|US4148203 *||Oct 7, 1977||Apr 10, 1979||Dreis & Krump Mfg. Co.||Computer-controlled press brake|
|US4150427 *||Dec 3, 1973||Apr 17, 1979||Houdaille Industries, Inc.||Machine tool data system and method|
|US4199814 *||Oct 12, 1977||Apr 22, 1980||Digitcom, Inc.||Computer numerical control machine tool|
|Citing Patent||Filing date||Publication date||Applicant||Title|
|US4719577 *||May 29, 1985||Jan 12, 1988||Eley David L||Bending machine with digital electronic control of bend angle|
|US4775926 *||Sep 23, 1987||Oct 4, 1988||Toshiba Kikai Kabushiki Kaisha||Apparatus for correcting displacement of movable members of machine tools|
|US4848137 *||Mar 23, 1988||Jul 18, 1989||The Boeing Company||Automated shim manufacturing system|
|US5394335 *||Mar 31, 1993||Feb 28, 1995||Amada Engineering & Service Co., Inc.||Retrofit auto-indexing system|
|US5511402 *||Dec 16, 1994||Apr 30, 1996||Kauffman; Kenneth A.||Optimizing controller|
|US5983688 *||Apr 2, 1997||Nov 16, 1999||Anzai; Tetsuya||Method and apparatus for displaying die layout in press brake and for checking interference|
|WO2009064500A1 *||Nov 17, 2008||May 22, 2009||Advanced Foundry Specialists L||Automated trim press and shuttle system|
|U.S. Classification||700/165, 72/31.1, 72/20.1|
|International Classification||B21D5/02, G05B19/414|
|Cooperative Classification||B21D5/004, G05B19/414, G05B2219/35556, B21D5/006, B21D5/02, G05B2219/45143, G05B2219/36513|
|European Classification||B21D5/00C, B21D5/00D, G05B19/414, B21D5/02|
|Oct 14, 1981||AS||Assignment|
Owner name: HOUDAILLE INDUSTRIES, INC., ONE FINANCIAL PLAZA, F
Free format text: ASSIGNMENT OF ASSIGNORS INTEREST.;ASSIGNORS:KLEIN, DEAN A.;DAVIS, STEVEN C.;WROBLEWSKI, JEROME J.;AND OTHERS;REEL/FRAME:003935/0323;SIGNING DATES FROM 19811007 TO 19811008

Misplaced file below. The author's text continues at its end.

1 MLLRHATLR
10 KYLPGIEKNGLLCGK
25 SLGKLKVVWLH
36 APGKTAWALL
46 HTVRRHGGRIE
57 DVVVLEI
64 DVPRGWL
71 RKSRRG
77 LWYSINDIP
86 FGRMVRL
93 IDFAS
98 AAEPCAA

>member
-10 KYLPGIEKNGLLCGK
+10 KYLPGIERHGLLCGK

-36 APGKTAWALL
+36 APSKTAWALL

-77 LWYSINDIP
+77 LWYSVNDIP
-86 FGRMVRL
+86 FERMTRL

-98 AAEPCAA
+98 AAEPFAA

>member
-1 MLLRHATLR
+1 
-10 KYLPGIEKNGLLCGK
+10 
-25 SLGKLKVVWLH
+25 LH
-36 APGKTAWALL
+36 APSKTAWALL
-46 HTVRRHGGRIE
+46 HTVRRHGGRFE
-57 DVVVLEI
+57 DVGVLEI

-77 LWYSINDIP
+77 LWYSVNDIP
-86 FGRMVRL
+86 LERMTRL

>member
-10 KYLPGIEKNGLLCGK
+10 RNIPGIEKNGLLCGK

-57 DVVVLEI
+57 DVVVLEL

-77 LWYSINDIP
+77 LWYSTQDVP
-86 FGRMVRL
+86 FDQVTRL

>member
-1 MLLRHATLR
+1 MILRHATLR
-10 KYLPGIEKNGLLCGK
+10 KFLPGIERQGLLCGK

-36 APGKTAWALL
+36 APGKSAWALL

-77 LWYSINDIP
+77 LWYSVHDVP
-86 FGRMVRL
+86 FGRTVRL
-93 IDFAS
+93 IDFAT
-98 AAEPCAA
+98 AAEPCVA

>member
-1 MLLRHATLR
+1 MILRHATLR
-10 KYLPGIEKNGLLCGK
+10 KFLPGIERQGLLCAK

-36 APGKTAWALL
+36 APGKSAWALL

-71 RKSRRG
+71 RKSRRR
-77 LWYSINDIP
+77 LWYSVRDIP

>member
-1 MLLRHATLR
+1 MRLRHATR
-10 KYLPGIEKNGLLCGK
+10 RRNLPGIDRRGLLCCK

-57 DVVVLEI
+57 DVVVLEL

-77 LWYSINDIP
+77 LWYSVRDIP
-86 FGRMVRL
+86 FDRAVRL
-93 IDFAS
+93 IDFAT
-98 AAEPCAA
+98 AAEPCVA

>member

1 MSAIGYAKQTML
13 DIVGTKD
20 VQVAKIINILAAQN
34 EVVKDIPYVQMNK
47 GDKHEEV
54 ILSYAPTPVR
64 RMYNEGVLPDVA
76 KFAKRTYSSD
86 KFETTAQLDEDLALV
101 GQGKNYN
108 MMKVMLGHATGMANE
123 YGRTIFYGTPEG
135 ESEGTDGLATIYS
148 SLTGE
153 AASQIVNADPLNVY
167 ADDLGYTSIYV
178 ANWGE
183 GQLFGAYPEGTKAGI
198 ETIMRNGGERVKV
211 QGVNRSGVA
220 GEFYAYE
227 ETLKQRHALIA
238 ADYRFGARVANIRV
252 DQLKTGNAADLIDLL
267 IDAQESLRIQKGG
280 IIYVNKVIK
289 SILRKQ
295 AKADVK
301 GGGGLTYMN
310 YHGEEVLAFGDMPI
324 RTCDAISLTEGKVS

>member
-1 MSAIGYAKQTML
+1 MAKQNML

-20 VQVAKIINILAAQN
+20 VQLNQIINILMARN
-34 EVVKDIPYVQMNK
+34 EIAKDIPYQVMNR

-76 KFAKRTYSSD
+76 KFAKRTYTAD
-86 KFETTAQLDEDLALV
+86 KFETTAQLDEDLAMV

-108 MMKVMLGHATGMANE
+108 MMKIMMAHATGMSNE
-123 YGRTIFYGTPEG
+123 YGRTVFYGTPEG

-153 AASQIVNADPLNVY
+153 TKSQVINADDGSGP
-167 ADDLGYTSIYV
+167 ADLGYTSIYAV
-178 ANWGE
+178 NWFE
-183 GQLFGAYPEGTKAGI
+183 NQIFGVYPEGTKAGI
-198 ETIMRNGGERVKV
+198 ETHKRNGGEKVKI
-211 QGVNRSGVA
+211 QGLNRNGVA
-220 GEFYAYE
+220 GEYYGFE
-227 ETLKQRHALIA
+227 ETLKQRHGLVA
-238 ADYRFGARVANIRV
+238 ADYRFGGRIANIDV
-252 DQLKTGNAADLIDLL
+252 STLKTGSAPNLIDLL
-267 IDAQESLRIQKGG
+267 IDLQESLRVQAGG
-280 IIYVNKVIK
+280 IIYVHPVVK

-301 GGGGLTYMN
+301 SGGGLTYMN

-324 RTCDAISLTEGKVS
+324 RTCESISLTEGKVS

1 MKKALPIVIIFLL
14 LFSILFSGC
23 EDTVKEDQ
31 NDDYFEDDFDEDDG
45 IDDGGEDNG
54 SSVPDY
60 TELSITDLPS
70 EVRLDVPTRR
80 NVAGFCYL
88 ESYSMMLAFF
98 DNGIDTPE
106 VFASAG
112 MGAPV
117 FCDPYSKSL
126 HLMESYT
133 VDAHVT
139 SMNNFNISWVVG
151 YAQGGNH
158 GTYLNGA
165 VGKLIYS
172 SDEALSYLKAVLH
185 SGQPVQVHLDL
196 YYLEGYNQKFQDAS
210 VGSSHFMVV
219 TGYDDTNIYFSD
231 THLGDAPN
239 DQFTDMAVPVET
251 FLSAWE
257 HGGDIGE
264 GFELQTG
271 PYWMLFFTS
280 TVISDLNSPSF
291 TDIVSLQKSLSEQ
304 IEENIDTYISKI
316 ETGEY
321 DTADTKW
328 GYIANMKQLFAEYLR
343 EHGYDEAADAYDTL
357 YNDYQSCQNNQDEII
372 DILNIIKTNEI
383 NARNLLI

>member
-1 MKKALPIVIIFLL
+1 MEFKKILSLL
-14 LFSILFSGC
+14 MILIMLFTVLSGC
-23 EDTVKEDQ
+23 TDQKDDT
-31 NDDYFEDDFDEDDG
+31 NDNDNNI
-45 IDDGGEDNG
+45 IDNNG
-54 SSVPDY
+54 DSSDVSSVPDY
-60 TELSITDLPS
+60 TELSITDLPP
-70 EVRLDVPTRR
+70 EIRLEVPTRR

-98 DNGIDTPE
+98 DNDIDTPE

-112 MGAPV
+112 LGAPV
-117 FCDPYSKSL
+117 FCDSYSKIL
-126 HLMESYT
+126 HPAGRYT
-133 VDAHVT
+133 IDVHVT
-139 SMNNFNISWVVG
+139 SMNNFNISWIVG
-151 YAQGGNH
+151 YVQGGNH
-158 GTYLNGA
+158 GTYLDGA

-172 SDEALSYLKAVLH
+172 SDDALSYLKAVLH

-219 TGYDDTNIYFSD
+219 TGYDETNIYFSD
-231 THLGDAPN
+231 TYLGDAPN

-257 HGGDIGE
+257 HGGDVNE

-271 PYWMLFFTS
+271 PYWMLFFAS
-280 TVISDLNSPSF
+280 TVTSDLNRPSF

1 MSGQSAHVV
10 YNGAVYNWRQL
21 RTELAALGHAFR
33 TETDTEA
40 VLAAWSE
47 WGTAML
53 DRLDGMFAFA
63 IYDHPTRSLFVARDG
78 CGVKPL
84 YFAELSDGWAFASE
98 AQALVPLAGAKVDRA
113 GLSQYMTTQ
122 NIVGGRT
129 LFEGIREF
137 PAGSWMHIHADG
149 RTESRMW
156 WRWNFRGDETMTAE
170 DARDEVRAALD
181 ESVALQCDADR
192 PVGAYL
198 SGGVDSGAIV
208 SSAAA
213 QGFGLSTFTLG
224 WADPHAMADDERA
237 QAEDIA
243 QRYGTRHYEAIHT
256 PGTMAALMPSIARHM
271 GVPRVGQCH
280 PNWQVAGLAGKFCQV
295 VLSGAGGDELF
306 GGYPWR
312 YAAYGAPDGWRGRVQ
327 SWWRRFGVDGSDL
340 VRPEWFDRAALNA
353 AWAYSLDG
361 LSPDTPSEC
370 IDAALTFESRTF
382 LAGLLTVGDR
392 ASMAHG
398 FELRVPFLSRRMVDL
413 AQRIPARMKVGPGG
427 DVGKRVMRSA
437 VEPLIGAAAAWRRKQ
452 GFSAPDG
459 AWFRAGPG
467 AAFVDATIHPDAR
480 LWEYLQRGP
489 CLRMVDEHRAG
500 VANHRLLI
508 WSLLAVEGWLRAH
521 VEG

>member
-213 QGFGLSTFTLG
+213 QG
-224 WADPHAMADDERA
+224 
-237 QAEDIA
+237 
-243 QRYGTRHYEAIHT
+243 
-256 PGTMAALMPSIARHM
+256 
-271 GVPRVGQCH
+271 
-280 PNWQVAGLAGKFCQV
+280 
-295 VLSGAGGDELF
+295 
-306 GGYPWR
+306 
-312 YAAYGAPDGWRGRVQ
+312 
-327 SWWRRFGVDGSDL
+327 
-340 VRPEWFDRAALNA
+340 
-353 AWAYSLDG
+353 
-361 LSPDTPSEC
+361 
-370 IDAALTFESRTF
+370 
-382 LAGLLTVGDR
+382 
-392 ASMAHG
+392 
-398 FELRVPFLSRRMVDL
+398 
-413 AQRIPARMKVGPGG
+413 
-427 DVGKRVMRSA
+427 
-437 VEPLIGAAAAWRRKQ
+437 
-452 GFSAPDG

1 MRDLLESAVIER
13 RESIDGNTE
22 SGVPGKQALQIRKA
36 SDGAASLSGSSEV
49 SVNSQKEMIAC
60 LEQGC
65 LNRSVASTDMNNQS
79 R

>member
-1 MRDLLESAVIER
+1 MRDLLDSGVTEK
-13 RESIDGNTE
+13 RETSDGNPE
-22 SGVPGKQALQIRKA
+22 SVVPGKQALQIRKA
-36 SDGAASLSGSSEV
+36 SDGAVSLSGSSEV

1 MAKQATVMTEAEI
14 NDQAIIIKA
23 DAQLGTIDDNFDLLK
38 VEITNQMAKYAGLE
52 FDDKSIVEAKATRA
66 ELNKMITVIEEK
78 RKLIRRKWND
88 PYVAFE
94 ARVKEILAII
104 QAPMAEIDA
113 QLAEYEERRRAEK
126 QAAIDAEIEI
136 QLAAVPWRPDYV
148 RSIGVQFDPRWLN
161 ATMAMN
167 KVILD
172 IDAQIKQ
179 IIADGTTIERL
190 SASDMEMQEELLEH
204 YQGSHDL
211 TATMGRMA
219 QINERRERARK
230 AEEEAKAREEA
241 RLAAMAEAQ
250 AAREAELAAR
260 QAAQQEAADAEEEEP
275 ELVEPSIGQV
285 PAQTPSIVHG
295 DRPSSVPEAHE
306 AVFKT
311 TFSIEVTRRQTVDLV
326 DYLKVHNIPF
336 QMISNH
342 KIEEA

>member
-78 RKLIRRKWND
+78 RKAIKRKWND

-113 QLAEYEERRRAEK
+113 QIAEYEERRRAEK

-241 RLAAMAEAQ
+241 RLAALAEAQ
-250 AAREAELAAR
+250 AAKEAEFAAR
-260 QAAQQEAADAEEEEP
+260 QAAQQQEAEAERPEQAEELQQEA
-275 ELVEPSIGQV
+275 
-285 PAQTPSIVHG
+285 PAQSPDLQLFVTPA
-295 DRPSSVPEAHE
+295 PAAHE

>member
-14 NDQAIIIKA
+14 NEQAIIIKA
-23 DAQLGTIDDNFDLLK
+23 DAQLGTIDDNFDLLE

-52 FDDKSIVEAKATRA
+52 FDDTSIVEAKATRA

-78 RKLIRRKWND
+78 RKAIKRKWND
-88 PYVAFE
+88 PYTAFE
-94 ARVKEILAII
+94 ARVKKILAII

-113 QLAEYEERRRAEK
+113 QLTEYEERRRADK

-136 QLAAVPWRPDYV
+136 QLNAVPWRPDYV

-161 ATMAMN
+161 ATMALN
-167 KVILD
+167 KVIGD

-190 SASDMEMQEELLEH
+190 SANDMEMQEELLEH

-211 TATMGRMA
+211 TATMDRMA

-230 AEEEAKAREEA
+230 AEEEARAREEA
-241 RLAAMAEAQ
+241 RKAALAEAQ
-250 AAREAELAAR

|Mar 29, 1985||AS||Assignment|
Owner name: STRIPPIT/DI-ACRO - HOUDAILLE, INC. 12975 CLARENCE
Free format text: ASSIGNMENT OF ASSIGNORS INTEREST.;ASSIGNOR:HOUDILLE INDUSTRIES, INC., A CORP OF DE;REEL/FRAME:004381/0716
Effective date: 19850121
|Dec 19, 1986||AS||Assignment|
Owner name: STRIPPIT-HOUDAILLE, INC., A DE. CORP.,NEW YORK
Free format text: ASSIGNMENT OF ASSIGNORS INTEREST;ASSIGNOR:STRIPPIT/DI-ACRO-HOUDAILLE, INC., A DE. CORP.;REEL/FRAME:004660/0022
Effective date: 19861208
|Jul 5, 1988||REMI||Maintenance fee reminder mailed|
|Nov 29, 1988||FPAY||Fee payment|
Year of fee payment: 4
|Nov 29, 1988||SULP||Surcharge for late payment|
|Dec 5, 1988||AS||Assignment|
Owner name: PACIFIC PRESS & SHEAR, INC., A CORP. OF KY
Free format text: ASSIGNMENT OF ASSIGNORS INTEREST.;ASSIGNOR:STRIPPIT, INC.;REEL/FRAME:004982/0698
Effective date: 19880815
|Apr 13, 1990||AS||Assignment|
Owner name: STRIPPIT INC., A CORP. OF DE
Free format text: CHANGE OF NAME;ASSIGNOR:STRIPPIT-HOUDAILLE, INC.;REEL/FRAME:005278/0337
Effective date: 19880218
Owner name: PACIFIC PRESS & SHEAR, INC., A CORP. OF DE
Free format text: MERGER;ASSIGNOR:PACIFIC PRESS & SHEAR, INC., A CORP. OF KY;REEL/FRAME:005278/0269
Effective date: 19881215
|Sep 15, 1992||AS||Assignment|
Owner name: STRIPPIT, INC.
Free format text: CHANGE OF NAME;ASSIGNOR:STRIPPIT-HOUDAILLE, INC.;REEL/FRAME:006243/0001
Effective date: 19880323
|Jan 21, 1993||AS||Assignment|
Owner name: NATIONAL CANADA FINANCE CORP., NEW YORK
Free format text: SECURITY INTEREST;ASSIGNOR:PACIFIC PRESS & SHEAR, INC.;REEL/FRAME:006394/0201
Effective date: 19930111
|Jul 9, 1996||REMI||Maintenance fee reminder mailed|
|Dec 1, 1996||LAPS||Lapse for failure to pay maintenance fees|
|Feb 11, 1997||FP||Expired due to failure to pay maintenance fee|
Effective date: 19961204
|Sep 14, 1998||AS||Assignment|
Owner name: LASALLE NATIONAL BANK, ILLINOIS
Free format text: SECURITY AGREEMENT;ASSIGNOR:STRIPPIT, INC.;REEL/FRAME:009445/0042
Effective date: 19980825
|Feb 5, 2002||AS||Assignment|